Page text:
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The Daily Wildcat

The Daily Wildcat

 

    A child’s closet is no place for a pair of hooker boots

    I distinctly remember what was unfortunately fashionable in elementary school during the ’90s. The pastel overalls with the cooler-than-cool Disney T-shirts were definitely for the in-crowd. If you did not own at least one article of clothing with either Mickey Mouse’s or Minnie Mouse’s face emblazoned across the front, you were a goner. No one dared forget the light-up Skechers.

    Now, styles have changed to what I consider to be a much more concerning direction. During Halloween, store shelves blur the lines between women and girls. Costumes for the youngest trick-or-treaters are made to look just as racy as their older counterparts. However, this disturbing trend in costumes has also managed to surface in the actual toddler fashion industry. According to the Daily Mail Online, the luxury clothing brand Burberry recently revealed a new piece of its fall line, “a leather dress – for toddlers.” I would usually just classify this as a publicity stunt for Burberry’s wealthy clientele, but there are more examples of this provocative trend for younger girls in today’s society. EntertainmentWeekly.com reported how the popular television show “Toddlers & Tiaras” features a toddler pageant contestant competing in the well-known hooker costume Julia Roberts wore in “Pretty Woman.” Really? This is what we have come to?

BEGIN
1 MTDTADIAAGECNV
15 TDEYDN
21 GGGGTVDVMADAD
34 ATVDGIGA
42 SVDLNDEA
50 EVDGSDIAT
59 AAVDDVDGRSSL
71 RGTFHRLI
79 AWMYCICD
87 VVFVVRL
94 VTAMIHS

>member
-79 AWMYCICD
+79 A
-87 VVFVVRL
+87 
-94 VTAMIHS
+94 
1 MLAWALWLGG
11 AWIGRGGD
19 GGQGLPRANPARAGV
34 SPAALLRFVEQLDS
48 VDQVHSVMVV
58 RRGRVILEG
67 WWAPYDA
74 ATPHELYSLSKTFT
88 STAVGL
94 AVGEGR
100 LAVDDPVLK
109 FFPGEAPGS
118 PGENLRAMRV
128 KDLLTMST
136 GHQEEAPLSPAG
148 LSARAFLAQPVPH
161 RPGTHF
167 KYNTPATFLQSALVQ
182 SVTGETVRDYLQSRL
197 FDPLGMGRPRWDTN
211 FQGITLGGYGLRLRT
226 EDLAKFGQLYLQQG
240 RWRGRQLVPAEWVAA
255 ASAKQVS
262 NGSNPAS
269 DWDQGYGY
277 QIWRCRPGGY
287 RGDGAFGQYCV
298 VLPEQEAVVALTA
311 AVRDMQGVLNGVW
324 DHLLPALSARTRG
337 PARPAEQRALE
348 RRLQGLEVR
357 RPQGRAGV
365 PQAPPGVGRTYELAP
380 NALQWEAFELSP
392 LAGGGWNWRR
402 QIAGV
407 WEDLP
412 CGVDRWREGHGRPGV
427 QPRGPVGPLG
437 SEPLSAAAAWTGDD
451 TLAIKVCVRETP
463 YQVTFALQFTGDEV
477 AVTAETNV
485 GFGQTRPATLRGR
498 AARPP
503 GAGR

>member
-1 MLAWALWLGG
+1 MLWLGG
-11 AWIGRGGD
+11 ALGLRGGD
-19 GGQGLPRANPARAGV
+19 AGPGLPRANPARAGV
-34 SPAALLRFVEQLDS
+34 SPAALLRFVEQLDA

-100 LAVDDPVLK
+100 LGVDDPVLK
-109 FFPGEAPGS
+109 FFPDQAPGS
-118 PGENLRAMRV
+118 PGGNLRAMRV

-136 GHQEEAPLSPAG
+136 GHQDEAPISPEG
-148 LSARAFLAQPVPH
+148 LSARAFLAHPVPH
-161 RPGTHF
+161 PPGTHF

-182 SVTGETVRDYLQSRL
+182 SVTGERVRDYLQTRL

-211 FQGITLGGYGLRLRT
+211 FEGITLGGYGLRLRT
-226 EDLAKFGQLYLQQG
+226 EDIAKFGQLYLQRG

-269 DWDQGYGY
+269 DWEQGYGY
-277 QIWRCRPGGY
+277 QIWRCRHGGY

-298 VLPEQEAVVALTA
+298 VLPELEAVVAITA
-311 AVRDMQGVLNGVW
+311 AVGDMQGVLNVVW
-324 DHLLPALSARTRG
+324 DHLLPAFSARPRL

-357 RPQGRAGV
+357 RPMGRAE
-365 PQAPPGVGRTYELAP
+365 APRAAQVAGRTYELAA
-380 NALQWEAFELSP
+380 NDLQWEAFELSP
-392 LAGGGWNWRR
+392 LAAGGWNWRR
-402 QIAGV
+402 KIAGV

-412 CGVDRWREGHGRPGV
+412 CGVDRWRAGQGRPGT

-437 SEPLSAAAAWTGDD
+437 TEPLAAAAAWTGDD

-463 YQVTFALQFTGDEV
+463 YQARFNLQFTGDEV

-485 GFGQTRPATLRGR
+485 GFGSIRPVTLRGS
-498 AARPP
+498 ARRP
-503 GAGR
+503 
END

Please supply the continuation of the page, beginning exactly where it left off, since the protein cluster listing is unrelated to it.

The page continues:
Dressing a little girl more provocatively at a younger age just confuses her psychologically. The concept of maturity and only being able to wear certain things as she grows up goes away. When a five-year-old gets a miniskirt and lipstick when she is still in kindergarten, what will she expect to wear in high school? I honestly do not want to know.

    What will happen to the little girl once she grows up? Will she understand the difference between what a girl wears going to a party versus a job interview? Girls have enough trouble today with body image. Less clothing at a younger age puts girls in much more compromising situations with both girls and boys. I remember when boys and girls viewed each other with indifference and made friendships based on similarities in Lego construction and Play-Doh techniques. If a girl is showing up to school dressed in a short skirt and midriff-baring top, how can neutrality continue where neutrality should? What will that do to the future for that girl in social interactions between herself and other peers?

    Going to a mall is getting more awkward because I see younger girls dressed more and more provocatively, even with their parents nearby. I have to wonder how this situation affects the relationship between the parents and the child. Most of my friends in high school that dressed provocatively did so because they were growing up. They stopped wearing Winnie the Pooh because in a few months they would be moving out of their parents’ house and going to college. However, this process must be dramatically altered when the girl dressing inappropriately is younger than a high school student. A younger girl is going to go through her notorious ‘rebellious’ phase for a far longer period of time with the parents still trying to figure out how to handle her until high school graduation. There are no more stages like child, tween, teen or adult. Now growing up is being accelerated even when the child herself most certainly isn’t ready.

    — Megan Hurley is a journalism sophomore. She can be reached at letters@wildcat.arizona.edu.

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